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Twin tunnels will impact Manteca
Water for local cities, farming in jeopardy
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Steve DeBrum wants to make sure Manteca’s future - and that of the rest of the region - isn’t shipped south to Los Angeles.

The Manteca councilman and Diary Farmers of America’s Northern California coordinator fears the proposed Twin Tunnels to divert Sacramento River water under the Delta to points south and to the Bay Area will put in jeopardy water that South San Joaquin Irrigation District has secured for future growth through historical water rights and aggressive  conservation.

DeBrum noted the exact size of the tunnels haven’t been determined. That leaves the door open to take even more water from other locations.

“Here the SSJID is selling extra water they have to elsewhere in the state,” DeBrum said. “(I wouldn’t be surprised) if Southern California came up with a way to take water that districts have to sell and use it for themselves.”

Even if that scenario doesn’t materialize, there is an even stronger possibility that the rivers that feed into the San Joaquin River ultimately will be required to release additional water to maintain the Delta once Southern California  bound water stops flowing through the Delta.

The councilman is expected to be confirmed during Tuesday’s City Council meeting as Manteca’s representative to the City Council Delta Coalition that’s gearing up to protect the Delta, protect local water rights, and to battle efforts to usurp local land use decisions.

Manteca, Lathrop, and Tracy all obtain surface water from SSJID in addition to pumping water from the ground. Ripon plans on tapping into the surface water as soon as feasible.

The water that SSJID has secured is being used by the three cities to assure reliable and clean water supplies for growth over the next  40 to 60 years.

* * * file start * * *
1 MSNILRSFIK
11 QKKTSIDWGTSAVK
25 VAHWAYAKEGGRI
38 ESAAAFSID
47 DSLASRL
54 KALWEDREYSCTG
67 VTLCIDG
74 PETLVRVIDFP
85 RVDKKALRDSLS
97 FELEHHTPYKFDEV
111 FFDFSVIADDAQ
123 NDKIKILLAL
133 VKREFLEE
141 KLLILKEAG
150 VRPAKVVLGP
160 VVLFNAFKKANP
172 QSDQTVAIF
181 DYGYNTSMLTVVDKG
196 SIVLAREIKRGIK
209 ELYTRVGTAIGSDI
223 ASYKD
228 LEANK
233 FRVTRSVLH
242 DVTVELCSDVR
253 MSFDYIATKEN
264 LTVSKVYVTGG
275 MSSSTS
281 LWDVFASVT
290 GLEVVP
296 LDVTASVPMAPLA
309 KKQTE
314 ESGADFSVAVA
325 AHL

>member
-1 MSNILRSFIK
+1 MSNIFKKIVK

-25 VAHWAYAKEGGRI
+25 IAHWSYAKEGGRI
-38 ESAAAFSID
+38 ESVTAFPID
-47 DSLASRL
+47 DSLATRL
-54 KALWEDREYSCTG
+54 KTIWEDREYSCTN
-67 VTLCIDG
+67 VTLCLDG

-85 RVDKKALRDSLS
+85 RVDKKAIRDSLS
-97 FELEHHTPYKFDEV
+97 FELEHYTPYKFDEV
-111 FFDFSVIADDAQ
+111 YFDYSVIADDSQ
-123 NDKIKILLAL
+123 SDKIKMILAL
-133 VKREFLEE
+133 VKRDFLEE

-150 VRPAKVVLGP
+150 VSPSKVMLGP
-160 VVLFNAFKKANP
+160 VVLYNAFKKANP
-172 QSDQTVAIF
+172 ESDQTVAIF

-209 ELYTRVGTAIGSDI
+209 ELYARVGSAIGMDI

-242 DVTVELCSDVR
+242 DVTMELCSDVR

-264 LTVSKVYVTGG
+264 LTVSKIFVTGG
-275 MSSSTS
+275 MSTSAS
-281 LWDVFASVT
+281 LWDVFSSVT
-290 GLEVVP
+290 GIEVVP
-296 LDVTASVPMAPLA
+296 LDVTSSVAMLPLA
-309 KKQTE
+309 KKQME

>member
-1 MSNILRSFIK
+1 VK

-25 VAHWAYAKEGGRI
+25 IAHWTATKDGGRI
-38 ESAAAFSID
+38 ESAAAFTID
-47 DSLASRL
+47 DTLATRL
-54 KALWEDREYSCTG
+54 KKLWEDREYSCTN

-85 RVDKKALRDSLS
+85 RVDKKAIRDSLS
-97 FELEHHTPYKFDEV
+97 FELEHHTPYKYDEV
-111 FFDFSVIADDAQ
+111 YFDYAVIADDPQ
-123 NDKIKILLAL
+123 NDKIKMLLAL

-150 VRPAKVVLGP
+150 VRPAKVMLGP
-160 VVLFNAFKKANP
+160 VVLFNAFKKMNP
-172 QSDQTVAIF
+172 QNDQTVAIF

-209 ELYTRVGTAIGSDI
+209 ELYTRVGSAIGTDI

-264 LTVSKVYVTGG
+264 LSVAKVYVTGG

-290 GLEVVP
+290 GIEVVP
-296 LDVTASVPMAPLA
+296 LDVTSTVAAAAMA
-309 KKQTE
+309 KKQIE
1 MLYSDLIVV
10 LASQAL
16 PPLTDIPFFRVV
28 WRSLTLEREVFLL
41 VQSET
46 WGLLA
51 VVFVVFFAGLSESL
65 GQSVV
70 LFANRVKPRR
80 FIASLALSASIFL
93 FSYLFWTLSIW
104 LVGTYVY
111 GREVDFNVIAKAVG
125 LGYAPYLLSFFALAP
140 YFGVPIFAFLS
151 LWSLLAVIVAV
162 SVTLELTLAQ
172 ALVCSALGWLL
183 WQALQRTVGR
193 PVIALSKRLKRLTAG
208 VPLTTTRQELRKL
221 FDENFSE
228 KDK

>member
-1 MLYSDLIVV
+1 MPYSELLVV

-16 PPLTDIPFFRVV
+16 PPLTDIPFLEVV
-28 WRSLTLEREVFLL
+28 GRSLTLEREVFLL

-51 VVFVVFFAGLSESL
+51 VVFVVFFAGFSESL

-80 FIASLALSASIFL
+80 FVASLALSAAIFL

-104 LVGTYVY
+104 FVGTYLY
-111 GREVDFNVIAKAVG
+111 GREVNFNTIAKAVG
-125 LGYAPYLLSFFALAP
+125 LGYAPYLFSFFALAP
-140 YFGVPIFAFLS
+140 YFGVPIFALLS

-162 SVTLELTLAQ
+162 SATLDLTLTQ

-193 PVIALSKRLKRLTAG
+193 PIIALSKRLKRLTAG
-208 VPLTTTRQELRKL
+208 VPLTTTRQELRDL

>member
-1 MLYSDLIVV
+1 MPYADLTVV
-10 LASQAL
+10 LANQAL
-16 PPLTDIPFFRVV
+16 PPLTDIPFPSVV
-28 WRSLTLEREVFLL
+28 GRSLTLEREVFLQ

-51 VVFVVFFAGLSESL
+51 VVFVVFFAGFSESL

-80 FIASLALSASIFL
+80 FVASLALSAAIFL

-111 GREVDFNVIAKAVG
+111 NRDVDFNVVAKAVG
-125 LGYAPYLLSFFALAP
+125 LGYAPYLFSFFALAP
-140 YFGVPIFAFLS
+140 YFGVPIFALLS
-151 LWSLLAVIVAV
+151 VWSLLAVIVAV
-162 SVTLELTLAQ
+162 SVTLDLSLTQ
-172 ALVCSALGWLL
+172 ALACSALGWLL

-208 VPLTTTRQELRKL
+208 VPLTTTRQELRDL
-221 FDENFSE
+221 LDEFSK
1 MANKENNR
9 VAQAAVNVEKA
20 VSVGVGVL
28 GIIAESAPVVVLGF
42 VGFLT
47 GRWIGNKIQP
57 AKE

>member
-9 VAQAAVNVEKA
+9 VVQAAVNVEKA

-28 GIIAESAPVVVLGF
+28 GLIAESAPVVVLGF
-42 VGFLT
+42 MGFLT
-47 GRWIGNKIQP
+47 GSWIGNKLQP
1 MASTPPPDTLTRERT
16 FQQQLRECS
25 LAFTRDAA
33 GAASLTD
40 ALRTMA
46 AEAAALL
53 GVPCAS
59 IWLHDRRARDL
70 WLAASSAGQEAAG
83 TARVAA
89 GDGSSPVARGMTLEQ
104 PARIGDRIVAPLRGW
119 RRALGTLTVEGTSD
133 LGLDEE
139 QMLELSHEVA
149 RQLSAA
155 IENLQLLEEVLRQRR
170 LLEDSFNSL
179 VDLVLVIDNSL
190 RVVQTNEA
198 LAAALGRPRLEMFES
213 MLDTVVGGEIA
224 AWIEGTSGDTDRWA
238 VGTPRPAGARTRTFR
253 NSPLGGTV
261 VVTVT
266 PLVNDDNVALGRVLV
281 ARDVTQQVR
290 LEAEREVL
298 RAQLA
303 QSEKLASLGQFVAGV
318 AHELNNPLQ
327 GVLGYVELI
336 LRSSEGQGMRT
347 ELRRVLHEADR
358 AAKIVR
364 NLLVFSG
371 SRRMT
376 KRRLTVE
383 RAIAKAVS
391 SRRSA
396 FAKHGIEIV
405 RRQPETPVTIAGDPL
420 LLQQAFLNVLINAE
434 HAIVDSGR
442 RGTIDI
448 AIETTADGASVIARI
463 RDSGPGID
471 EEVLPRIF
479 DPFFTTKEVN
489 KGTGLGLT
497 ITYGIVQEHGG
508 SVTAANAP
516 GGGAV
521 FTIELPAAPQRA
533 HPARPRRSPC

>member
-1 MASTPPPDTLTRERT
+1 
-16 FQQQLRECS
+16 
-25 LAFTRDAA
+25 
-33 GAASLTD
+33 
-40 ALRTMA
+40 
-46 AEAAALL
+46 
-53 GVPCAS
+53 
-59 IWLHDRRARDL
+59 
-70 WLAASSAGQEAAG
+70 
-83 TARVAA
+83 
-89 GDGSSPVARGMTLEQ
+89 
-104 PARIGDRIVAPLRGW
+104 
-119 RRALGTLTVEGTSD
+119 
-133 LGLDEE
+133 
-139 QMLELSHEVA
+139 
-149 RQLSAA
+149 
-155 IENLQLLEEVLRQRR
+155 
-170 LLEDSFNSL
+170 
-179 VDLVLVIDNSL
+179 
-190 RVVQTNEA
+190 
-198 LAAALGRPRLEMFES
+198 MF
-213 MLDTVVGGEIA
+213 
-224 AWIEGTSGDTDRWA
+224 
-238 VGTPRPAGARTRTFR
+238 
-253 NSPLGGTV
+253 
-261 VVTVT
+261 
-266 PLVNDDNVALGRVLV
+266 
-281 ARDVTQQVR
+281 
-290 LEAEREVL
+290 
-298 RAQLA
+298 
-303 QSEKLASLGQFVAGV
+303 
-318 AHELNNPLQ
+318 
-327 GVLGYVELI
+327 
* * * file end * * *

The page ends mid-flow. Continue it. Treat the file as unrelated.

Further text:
And while SSJID along with Oakdale Irrigation District have superior water rights on the Stanislaus River, the ability of the state to use raw political power  to benefit the people and cities that the majority of the legislature represents isn’t lost on Mayor Willie Weatherford.

Besides regional water supplies being placed in jeopardy with plans to build the tunnels, Weatherford was critical of the Delta Stewardship Council that was put in place to function much like the California Coastal Commission.

That means land use decisions could ultimately be reversed by a regional state board that doesn’t answer to local communities.

“It wouldn’t surprise me that if one day you’ll have to go to Sacramento to get a permit to build a home in Manteca,” Weatherford said.

Weatherford noted the twin tunnels do the same exact thing as the peripheral canal that was soundly rejected by voters in 1980. Both have the same purpose of making sure not a drop of water heading south to Los Angeles or large corporate farmers  will have to enter the Delta.

The contention is the tunnels would provide more reliable and cleaner water for Los Angeles. Reliability would come into play since during drought years that water flowing into the tunnels may not be part of the mix any longer to shore up the Delta environment and combat salt water intrusion.

“It (the tunnels) is just the peripheral canal with a different name,” Weatherford said.

Weatherford and DeBrum are both confident the SSJID will fight hard to protect area water interests adding the district needs all the help from the community they can get.